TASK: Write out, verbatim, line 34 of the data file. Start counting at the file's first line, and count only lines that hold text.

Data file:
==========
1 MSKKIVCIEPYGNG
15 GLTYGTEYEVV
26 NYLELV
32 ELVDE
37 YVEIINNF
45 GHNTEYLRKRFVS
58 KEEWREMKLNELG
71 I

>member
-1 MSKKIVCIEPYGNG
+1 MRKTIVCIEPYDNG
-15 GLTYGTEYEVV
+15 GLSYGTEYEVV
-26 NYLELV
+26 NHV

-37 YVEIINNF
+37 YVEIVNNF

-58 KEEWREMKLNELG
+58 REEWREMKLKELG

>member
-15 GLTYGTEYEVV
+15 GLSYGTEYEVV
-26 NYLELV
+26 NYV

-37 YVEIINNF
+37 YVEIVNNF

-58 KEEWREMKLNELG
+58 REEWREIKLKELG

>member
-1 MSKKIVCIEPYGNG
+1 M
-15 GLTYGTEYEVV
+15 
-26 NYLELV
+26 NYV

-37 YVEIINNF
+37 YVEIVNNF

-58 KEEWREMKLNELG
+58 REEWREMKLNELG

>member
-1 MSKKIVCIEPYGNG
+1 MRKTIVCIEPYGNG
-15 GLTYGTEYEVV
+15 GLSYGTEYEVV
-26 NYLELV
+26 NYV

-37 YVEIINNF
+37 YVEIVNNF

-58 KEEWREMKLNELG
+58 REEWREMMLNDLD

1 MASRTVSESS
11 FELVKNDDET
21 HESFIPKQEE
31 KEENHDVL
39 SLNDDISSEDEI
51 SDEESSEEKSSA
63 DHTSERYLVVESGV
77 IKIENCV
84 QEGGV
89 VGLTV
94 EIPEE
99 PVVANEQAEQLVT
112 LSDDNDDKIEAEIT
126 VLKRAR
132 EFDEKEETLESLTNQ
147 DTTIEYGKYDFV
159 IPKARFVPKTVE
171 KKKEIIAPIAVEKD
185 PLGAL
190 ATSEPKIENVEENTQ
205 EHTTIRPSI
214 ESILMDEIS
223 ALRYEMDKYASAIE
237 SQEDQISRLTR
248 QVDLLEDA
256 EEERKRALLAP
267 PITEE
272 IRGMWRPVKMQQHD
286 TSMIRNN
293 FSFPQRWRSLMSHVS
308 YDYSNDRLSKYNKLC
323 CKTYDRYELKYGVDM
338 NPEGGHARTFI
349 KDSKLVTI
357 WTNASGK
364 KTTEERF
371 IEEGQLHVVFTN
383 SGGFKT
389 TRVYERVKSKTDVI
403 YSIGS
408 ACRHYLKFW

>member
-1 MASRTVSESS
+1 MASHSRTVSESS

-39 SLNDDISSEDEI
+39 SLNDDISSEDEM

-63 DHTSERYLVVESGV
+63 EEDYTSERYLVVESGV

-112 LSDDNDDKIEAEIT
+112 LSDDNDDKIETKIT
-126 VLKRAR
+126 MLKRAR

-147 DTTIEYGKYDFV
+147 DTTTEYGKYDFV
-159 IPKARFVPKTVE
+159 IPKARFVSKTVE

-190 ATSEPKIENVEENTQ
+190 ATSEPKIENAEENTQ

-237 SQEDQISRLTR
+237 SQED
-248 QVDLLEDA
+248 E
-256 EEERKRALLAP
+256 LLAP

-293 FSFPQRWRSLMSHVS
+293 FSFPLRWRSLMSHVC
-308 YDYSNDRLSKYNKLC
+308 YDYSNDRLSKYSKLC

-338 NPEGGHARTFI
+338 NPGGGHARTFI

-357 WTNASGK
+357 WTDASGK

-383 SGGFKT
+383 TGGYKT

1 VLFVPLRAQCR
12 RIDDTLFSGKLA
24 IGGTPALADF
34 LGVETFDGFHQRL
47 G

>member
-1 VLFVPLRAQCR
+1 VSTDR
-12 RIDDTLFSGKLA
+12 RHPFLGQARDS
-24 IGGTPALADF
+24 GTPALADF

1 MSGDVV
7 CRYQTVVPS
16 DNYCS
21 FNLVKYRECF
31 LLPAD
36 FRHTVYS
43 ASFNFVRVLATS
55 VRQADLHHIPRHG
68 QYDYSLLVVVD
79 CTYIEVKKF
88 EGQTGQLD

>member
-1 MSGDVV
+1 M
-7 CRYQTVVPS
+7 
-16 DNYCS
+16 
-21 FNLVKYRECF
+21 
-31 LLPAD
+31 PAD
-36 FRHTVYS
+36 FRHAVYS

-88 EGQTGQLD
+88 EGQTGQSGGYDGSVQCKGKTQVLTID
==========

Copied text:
-26 NYLELV